22 books — and their authors — coming to the Crosscut Festival

Who’s coming to the Crosscut Festival? Get to know the speakers by reading their books.

Journalists, politicians, authors and newsmakers from our community and around the nation are coming to the Crosscut Festival. Because we can’t gather together in person just yet, this year’s Crosscut Festival will be a virtual, free event, spanning six days, May 3-8, 2021. (Get tickets now.) 

Speakers will take part in thought-provoking conversations, tackling some of the most important issues of our time — from the environment to race and prejudice and from modern politics to the state of journalism. But once the conversations end, the experience doesn’t have to. The ideas and reporting and personalities that bring the festival to life are always available, in articles, online and in deeply researched, engrossing, beautiful books. 

Books, in particular, offer a deeper dive in keeping with the festival's aim to entertain "Big Issues & Bold Ideas." The festival’s conversations will give you a taste of the stories, ideas and advice offered by our guests, but these 22 books will immerse you in them.

We have partnered with the Elliot Bay Book Company to sell our speakers’ books. (The descriptions below are adapted from the ones on the Elliot Bay website.)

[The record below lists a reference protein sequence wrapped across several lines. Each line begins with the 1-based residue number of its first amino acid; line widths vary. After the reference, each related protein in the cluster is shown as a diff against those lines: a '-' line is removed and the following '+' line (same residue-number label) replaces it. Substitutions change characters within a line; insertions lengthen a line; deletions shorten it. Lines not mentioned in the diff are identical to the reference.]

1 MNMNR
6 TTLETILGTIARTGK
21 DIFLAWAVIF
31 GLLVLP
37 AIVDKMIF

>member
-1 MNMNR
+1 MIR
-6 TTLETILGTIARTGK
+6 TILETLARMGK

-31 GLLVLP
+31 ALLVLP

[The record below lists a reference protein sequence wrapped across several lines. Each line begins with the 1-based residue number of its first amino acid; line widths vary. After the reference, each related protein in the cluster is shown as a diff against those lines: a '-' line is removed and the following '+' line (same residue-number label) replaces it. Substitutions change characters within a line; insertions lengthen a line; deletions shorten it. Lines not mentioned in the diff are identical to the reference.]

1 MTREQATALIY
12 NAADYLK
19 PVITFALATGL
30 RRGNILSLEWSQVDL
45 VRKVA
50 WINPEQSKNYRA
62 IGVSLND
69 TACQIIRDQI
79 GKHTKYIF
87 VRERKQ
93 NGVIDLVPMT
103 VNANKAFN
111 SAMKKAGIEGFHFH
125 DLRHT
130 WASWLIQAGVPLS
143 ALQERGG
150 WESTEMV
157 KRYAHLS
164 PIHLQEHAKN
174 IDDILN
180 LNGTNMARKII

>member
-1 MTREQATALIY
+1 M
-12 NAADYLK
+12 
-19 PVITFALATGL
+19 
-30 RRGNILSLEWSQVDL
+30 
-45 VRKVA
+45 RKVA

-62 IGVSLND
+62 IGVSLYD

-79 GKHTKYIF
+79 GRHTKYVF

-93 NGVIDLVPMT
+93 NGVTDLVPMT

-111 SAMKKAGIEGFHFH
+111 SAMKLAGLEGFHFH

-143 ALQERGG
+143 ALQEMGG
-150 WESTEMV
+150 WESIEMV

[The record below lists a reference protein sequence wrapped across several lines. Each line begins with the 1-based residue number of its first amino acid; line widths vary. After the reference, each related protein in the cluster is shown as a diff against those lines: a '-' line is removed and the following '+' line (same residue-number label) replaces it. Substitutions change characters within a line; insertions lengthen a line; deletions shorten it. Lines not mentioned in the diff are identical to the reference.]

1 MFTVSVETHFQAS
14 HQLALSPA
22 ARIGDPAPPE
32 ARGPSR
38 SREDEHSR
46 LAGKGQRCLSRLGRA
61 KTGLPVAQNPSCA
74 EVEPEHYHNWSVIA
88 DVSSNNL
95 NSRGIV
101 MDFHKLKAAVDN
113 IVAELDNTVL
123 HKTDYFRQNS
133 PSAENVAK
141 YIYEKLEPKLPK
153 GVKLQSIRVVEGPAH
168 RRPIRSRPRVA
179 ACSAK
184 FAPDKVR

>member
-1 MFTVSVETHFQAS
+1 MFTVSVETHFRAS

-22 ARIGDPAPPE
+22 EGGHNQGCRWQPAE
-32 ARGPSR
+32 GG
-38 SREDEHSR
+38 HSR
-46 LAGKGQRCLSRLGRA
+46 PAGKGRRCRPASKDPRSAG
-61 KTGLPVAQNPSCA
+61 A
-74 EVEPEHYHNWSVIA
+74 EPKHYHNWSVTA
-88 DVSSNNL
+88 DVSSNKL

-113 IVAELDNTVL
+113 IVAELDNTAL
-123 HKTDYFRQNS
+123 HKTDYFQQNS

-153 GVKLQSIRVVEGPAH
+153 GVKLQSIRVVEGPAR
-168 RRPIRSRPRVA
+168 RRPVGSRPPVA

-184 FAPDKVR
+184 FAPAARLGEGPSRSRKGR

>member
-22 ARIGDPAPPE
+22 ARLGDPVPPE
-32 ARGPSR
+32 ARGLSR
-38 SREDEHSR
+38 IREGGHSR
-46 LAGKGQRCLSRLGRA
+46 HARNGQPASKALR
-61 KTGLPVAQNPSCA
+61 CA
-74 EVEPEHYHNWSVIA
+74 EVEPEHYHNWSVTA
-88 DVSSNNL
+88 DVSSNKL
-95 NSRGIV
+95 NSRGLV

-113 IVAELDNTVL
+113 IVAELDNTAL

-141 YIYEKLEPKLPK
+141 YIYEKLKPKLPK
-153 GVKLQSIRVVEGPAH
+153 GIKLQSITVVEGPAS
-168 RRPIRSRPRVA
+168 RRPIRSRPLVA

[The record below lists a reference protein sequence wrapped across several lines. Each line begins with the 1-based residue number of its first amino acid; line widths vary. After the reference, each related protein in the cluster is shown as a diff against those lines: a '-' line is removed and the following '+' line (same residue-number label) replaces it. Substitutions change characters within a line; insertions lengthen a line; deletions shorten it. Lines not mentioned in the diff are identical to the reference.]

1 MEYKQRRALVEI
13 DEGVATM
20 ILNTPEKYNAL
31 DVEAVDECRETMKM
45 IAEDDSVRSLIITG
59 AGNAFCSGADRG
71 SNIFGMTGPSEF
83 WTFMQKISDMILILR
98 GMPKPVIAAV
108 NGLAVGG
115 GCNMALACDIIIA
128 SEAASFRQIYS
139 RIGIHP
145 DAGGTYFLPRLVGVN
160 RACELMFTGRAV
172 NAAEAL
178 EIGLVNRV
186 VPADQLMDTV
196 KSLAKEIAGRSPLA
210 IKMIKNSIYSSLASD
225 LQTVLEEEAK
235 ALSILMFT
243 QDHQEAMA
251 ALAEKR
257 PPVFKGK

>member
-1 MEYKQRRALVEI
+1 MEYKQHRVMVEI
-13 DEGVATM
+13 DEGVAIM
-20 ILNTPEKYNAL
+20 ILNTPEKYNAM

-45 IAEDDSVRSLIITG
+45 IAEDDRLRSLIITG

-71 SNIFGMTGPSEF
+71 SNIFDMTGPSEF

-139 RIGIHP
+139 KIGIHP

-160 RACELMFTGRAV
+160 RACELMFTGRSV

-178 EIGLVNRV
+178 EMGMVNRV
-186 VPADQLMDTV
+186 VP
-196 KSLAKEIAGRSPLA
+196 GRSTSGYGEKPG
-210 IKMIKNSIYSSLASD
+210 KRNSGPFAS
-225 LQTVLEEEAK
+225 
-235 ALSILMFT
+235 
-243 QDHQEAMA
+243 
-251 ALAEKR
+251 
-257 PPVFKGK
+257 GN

Here are the 22 books that will keep the Crosscut Festival’s conversations going. 

[Authors appear in alphabetical order.]

Four Hundred Souls: A Community History of African America 1619-2019 by Keisha N. Blain and Ibram X. Kendi

The story begins in 1619 — a year before the Mayflower —  when the White Lion disgorges “some 20-and-odd Negroes” onto the shores of Virginia, inaugurating the African presence in what would become the United States. It takes us to the present, when African Americans, descendants of those on the White Lion and a thousand other routes to this country, continue a journey defined by inhuman oppression, visionary struggles, stunning achievements, and millions of ordinary lives passing through extraordinary history. Get the book.